Clonazepam & Weight Gain
Benzodiazepine Side Effects

Clonazepam is the generic name for the brand name benzodiazepine Klonopin, a prescription medication most commonly used for the treatment of moderate or severe anxiety disorders. More specifically, the medication is used to treat panic disorder with or without agoraphobia. In addition to anxiety, clonazepam is sometimes used for the treatment of sleep disorders like insomnia, seizure disorders and symptoms associated with alcohol withdrawal. When used as directed, clonazepam is safe and effective, and typically results in minimal side effects — if any at all. However, even when taken exactly as prescribed by a psychiatric or medical professional, taking this medication for an extended period of time can result in the development of an addictive disorder. According to the National Alliance on Mental Illness, “Benzodiazepines may produce emotional and/or physical dependence (addiction) even when used as recommended. Physical dependence may develop after 2 or more weeks of daily use. The risk of withdrawal reactions when stopping therapy with clonazepam is increased with prolonged use of the medication.”

If you have been taking a benzodiazepine medication like clonazepam and you have been taking a higher dose than instructed, you might be in the early stages of a physical dependence on the drug. If you have attempted to cut back on your dose or quit taking the medication entirely and found yourself unable to do so, professional help might be necessary.

At CuraWest we provide a safe and comfortable benzodiazepine detox experience to those who have been struggling with a clonazepam use disorder of any severity. The symptoms associated with clonazepam withdrawal can be severe, which is why medical detox always comes as a recommended first step on every journey of recovery. To learn more about clonazepam misuse and withdrawal or to begin your own personal journey of healing, contact us today.

Benzodiazepine Misuse & Dependence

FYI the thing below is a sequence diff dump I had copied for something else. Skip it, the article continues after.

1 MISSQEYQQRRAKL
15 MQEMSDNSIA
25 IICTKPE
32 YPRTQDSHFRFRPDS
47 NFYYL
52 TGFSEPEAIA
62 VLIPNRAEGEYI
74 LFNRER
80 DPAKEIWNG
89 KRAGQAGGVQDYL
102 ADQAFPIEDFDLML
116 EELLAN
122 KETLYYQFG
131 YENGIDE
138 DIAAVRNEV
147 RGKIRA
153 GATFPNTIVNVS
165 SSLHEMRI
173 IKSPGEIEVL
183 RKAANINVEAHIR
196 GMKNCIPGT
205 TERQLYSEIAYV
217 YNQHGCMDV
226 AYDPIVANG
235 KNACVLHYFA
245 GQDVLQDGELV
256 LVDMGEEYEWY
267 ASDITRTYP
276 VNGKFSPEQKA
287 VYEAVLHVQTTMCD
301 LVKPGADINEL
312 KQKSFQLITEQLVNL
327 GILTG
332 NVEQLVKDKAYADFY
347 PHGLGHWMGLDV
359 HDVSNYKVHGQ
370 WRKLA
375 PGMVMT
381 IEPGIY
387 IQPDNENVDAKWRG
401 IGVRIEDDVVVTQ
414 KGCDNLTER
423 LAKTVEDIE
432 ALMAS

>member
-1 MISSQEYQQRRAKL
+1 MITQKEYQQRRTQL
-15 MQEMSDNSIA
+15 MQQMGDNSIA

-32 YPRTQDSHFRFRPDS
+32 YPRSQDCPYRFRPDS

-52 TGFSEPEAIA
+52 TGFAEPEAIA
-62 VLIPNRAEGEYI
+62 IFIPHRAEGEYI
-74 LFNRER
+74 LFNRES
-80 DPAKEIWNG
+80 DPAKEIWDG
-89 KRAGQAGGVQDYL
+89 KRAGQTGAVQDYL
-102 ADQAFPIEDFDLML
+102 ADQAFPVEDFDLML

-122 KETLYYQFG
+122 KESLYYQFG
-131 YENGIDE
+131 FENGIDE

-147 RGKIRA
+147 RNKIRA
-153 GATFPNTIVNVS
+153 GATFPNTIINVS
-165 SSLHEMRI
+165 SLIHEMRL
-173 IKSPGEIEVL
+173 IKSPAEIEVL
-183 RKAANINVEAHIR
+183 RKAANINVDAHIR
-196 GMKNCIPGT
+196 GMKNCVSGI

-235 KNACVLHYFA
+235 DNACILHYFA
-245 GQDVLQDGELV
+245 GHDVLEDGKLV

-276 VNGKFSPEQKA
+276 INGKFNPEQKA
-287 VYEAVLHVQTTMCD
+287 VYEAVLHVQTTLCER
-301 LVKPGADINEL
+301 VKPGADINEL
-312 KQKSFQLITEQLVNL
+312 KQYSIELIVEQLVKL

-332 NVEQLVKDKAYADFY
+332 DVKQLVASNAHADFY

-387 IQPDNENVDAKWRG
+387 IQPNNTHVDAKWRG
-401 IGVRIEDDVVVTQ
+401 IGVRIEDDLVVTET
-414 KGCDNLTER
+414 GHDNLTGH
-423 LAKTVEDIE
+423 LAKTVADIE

When used as prescribed, benzodiazepines are safe to use and effective for the treatment of anxiety, insomnia or alcohol withdrawal. However, because this type of medication has a high potential to be habit-forming, it is generally only prescribed to be taken at the onset of a panic attack or consistently for two weeks or less. The American Academy of Family Physicians published an article with states, “Benzodiazepines are widely prescribed, with four of them—alprazolam (Xanax), clonazepam (Klonopin), diazepam (Valium) and lorazepam (Ativan)—listed among the top 100 most commonly prescribed medications. Benzodiazepines generally produce almost immediate effects, and thus may be prescribed for short-term, intermittent, ‘as-needed’ use. Because many of the anxiety disorders wax and wane over time, patients with these disorders often prefer benzodiazepines because these agents can be taken intermittently, when patients feel the need to take them, and most patients can use benzodiazepines judiciously.” It is important to note, however, that rates of benzodiazepine misuse and dependence have been on the rise over the course of the past several years — partially because of high prescription rates. According to an article published by the National Institute on Drug Abuse, in 2019 roughly 16 percent of all opioid overdose deaths also involved a benzodiazepine medication like clonazepam.